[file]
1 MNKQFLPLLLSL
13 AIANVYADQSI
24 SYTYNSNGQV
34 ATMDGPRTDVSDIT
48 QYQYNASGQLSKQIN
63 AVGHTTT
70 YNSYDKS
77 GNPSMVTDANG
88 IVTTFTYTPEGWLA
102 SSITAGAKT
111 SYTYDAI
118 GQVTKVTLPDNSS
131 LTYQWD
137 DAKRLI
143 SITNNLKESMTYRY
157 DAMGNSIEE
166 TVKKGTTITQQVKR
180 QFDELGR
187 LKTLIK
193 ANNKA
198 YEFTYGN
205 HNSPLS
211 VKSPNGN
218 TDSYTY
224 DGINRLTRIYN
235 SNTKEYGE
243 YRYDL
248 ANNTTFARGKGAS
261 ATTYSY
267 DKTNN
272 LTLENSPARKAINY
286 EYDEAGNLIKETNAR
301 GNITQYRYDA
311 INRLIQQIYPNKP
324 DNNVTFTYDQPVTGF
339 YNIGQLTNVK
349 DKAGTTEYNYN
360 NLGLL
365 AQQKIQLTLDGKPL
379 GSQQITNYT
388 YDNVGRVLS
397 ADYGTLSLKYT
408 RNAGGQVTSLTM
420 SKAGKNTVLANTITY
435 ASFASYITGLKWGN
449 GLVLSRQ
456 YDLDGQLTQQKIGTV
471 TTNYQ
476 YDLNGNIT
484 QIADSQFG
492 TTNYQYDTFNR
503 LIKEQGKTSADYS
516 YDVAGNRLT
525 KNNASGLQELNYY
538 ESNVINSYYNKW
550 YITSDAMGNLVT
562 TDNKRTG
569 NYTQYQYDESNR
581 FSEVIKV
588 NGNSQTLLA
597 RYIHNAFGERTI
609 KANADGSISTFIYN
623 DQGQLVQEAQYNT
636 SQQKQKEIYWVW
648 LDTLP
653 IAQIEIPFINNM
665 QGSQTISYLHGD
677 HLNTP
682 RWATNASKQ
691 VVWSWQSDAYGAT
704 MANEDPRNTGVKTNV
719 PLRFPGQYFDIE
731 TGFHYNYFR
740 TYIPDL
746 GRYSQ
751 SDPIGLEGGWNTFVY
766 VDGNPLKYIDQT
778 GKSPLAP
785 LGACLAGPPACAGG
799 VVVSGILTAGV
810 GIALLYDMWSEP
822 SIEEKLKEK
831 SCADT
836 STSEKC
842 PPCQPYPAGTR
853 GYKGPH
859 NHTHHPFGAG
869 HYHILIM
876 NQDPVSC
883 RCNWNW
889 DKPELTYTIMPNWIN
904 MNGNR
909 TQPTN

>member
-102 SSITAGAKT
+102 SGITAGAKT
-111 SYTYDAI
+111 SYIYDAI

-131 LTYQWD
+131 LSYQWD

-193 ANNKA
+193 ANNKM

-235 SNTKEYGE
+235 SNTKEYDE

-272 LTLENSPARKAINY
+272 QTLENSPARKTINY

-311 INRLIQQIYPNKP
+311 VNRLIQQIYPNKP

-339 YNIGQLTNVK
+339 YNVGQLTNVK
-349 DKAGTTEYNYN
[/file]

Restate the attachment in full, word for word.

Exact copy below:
1 MNKQFLPLLLSL
13 AIANVYADQSI
24 SYTYNSNGQV
34 ATMDGPRTDVSDIT
48 QYQYNASGQLSKQIN
63 AVGHTTT
70 YNSYDKS
77 GNPSMVTDANG
88 IVTTFTYTPEGWLA
102 SSITAGAKT
111 SYTYDAI
118 GQVTKVTLPDNSS
131 LTYQWD
137 DAKRLI
143 SITNNLKESMTYRY
157 DAMGNSIEE
166 TVKKGTTITQQVKR
180 QFDELGR
187 LKTLIK
193 ANNKA
198 YEFTYGN
205 HNSPLS
211 VKSPNGN
218 TDSYTY
224 DGINRLTRIYN
235 SNTKEYGE
243 YRYDL
248 ANNTTFARGKGAS
261 ATTYSY
267 DKTNN
272 LTLENSPARKAINY
286 EYDEAGNLIKETNAR
301 GNITQYRYDA
311 INRLIQQIYPNKP
324 DNNVTFTYDQPVTGF
339 YNIGQLTNVK
349 DKAGTTEYNYN
360 NLGLL
365 AQQKIQLTLDGKPL
379 GSQQITNYT
388 YDNVGRVLS
397 ADYGTLSLKYT
408 RNAGGQVTSLTM
420 SKAGKNTVLANTITY
435 ASFASYITGLKWGN
449 GLVLSRQ
456 YDLDGQLTQQKIGTV
471 TTNYQ
476 YDLNGNIT
484 QIADSQFG
492 TTNYQYDTFNR
503 LIKEQGKTSADYS
516 YDVAGNRLT
525 KNNASGLQELNYY
538 ESNVINSYYNKW
550 YITSDAMGNLVT
562 TDNKRTG
569 NYTQYQYDESNR
581 FSEVIKV
588 NGNSQTLLA
597 RYIHNAFGERTI
609 KANADGSISTFIYN
623 DQGQLVQEAQYNT
636 SQQKQKEIYWVW
648 LDTLP
653 IAQIEIPFINNM
665 QGSQTISYLHGD
677 HLNTP
682 RWATNASKQ
691 VVWSWQSDAYGAT
704 MANEDPRNTGVKTNV
719 PLRFPGQYFDIE
731 TGFHYNYFR
740 TYIPDL
746 GRYSQ
751 SDPIGLEGGWNTFVY
766 VDGNPLKYIDQT
778 GKSPLAP
785 LGACLAGPPACAGG
799 VVVSGILTAGV
810 GIALLYDMWSEP
822 SIEEKLKEK
831 SCADT
836 STSEKC
842 PPCQPYPAGTR
853 GYKGPH
859 NHTHHPFGAG
869 HYHILIM
876 NQDPVSC
883 RCNWNW
889 DKPELTYTIMPNWIN
904 MNGNR
909 TQPTN

>member
-102 SSITAGAKT
+102 SGITAGAKT
-111 SYTYDAI
+111 SYIYDAI

-131 LTYQWD
+131 LSYQWD

-193 ANNKA
+193 ANNKM

-235 SNTKEYGE
+235 SNTKEYDE

-272 LTLENSPARKAINY
+272 QTLENSPARKTINY

-311 INRLIQQIYPNKP
+311 VNRLIQQIYPNKP

-339 YNIGQLTNVK
+339 YNVGQLTNVK
-349 DKAGTTEYNYN